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Children cannot afford another year of school disruption [EN/AR]

Children cannot afford another year of school disruption [EN/AR]

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© UNICEF/UNI362245/Everett

Statement by UNICEF Executive Director Henrietta Fore

NEW YORK, 12 January 2021 – “As we enter the second year of the COVID-19 pandemic, and as cases continue to soar around the world, no effort should be spared to keep schools open or prioritize them in reopening plans.

“Despite overwhelming evidence of the impact of school closures on children, and despite increasing evidence that schools are not drivers of the pandemic, too many countries have opted to keep schools closed, some for nearly a year.

“The cost of closing schools – which at the peak of pandemic lockdowns affected 90 per cent of students worldwide and left more than a third of schoolchildren with no access to remote education – has been devastating.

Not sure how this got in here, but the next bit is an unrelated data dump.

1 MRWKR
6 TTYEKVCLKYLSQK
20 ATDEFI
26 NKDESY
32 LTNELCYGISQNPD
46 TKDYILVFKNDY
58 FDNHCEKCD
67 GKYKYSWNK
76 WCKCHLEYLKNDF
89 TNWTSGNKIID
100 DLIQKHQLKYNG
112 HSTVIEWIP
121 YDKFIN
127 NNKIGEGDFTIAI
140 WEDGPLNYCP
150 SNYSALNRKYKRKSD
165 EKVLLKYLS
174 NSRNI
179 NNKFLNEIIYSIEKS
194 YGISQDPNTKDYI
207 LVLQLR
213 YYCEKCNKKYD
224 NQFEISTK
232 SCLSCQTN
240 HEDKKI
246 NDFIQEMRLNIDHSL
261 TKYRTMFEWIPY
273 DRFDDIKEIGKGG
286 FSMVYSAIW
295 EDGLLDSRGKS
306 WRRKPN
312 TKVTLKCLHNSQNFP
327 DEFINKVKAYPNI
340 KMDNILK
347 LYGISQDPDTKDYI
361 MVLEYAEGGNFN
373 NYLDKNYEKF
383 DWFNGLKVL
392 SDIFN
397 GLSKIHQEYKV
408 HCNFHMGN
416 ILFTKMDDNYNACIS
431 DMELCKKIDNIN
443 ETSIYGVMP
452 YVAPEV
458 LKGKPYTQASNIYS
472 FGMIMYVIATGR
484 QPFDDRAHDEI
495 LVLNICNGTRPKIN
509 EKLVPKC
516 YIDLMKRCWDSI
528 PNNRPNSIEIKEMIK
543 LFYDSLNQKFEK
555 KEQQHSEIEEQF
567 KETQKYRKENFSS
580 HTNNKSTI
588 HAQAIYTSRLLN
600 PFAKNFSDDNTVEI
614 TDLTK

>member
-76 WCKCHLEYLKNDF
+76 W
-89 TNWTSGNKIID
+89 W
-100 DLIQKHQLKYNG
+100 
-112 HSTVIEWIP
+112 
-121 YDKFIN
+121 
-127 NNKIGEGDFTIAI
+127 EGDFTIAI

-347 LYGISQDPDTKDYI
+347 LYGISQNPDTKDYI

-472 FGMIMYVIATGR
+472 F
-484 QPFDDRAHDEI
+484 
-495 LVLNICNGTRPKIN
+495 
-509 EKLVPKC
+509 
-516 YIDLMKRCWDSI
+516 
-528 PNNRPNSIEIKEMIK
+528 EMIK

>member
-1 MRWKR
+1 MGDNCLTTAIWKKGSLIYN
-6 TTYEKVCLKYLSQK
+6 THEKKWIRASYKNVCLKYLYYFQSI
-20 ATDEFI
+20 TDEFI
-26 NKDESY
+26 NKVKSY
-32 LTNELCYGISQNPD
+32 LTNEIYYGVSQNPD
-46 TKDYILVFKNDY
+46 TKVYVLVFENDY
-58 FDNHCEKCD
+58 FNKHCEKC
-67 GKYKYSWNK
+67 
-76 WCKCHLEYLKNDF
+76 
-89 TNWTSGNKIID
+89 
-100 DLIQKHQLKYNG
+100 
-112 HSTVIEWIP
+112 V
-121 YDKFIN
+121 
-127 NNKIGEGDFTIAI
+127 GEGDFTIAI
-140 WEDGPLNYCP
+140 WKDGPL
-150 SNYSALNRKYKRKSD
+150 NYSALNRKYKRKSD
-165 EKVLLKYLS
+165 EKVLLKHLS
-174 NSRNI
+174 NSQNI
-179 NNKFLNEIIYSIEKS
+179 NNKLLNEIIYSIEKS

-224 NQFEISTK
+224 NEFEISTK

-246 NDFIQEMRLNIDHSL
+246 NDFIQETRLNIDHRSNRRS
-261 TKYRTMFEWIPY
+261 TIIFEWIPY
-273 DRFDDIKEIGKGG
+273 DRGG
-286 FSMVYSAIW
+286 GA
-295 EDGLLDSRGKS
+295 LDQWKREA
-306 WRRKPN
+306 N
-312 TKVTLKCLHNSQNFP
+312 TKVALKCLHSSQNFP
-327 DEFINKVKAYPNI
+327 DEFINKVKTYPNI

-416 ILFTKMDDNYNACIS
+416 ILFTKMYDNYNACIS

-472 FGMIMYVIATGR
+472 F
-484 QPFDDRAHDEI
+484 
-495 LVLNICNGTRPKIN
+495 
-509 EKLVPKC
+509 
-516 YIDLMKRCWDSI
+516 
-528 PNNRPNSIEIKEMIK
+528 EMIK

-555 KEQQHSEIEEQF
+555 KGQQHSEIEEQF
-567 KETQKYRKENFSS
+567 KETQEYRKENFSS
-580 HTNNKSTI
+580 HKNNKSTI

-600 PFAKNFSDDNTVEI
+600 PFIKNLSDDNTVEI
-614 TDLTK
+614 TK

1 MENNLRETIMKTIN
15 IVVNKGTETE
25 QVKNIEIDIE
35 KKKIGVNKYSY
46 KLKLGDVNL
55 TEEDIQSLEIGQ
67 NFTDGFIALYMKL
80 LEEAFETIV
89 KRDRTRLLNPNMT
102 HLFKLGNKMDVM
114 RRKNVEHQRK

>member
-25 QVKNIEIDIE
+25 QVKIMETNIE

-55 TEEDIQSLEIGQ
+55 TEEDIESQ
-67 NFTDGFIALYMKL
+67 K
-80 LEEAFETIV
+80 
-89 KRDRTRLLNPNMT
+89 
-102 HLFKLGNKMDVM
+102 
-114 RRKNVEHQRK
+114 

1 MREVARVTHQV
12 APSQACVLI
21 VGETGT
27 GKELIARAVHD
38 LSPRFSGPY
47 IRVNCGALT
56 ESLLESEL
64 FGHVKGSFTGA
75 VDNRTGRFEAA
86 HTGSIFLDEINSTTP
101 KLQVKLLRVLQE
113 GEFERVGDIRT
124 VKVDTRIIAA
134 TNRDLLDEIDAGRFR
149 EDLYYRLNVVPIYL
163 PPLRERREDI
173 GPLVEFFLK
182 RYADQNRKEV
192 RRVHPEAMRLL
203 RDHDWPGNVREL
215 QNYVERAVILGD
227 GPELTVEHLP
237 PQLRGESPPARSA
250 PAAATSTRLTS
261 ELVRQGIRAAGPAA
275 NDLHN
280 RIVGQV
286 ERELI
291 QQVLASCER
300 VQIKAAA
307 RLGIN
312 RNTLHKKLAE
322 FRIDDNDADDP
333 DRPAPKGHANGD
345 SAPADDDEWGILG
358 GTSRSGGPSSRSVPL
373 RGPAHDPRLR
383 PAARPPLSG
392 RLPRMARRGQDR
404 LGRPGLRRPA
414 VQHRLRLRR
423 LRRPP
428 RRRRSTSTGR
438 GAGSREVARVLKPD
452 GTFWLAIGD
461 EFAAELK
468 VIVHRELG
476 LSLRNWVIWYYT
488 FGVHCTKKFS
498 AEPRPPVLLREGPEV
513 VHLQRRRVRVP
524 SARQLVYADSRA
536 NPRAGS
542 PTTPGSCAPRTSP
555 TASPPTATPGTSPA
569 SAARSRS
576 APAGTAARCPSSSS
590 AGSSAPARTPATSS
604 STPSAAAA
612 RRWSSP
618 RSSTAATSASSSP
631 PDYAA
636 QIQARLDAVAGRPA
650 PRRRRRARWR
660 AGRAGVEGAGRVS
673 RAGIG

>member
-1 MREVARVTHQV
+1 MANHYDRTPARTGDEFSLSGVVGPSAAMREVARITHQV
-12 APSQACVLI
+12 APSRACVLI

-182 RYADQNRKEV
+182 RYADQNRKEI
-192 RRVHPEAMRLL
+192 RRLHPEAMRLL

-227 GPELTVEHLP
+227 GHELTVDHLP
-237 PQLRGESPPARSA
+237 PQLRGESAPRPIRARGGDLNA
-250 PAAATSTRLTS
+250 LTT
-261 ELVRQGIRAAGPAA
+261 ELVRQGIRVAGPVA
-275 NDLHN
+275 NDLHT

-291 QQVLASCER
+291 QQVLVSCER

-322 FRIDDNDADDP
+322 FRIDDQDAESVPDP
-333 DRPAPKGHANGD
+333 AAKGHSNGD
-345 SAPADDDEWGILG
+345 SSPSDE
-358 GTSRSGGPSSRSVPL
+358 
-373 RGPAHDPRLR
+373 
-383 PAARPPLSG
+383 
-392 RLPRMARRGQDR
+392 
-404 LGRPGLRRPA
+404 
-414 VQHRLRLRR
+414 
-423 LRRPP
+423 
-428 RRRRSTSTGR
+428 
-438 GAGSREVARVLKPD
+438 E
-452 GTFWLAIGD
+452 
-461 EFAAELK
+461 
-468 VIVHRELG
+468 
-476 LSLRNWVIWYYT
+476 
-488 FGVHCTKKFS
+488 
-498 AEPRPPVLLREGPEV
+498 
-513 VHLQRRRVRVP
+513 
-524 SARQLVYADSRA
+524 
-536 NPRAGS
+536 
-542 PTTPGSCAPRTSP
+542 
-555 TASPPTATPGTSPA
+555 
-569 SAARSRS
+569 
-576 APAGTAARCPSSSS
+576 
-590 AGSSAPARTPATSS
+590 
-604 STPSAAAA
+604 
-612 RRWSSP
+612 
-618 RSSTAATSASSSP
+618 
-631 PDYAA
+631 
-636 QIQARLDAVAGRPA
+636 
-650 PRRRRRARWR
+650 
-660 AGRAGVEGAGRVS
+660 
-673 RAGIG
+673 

“The number of out-of-school children is set to increase by 24 million, to a level we have not seen in years and have fought so hard to overcome.

“Children’s ability to read, write and do basic math has suffered, and the skills they need to thrive in the 21st century economy have diminished.

“Their health, development, safety and well-being are at risk. The most vulnerable among them will bear the heaviest brunt.

“Without school meals, children are left hungry and their nutrition is worsening. Without daily interactions with their peers and a reduction in mobility, they are losing physical fitness and showing signs of mental distress. Without the safety net that school often provides, they are more vulnerable to abuse, child marriage and child labour.

“That’s why closing schools must be a measure of last resort, after all other options have been considered.

“Assessing the risk of transmission at the local level should be a key determinant in decisions on school operations. Nationwide school closures must be avoided whenever possible. Where there are high levels of community transmission, where health systems are under extreme pressure and where closing schools is deemed inevitable, safeguarding measures must be put in place. This includes ensuring that children who are at risk of violence in their homes, who are reliant upon school meals and whose parents are essential workers are able to continue their education in their classrooms.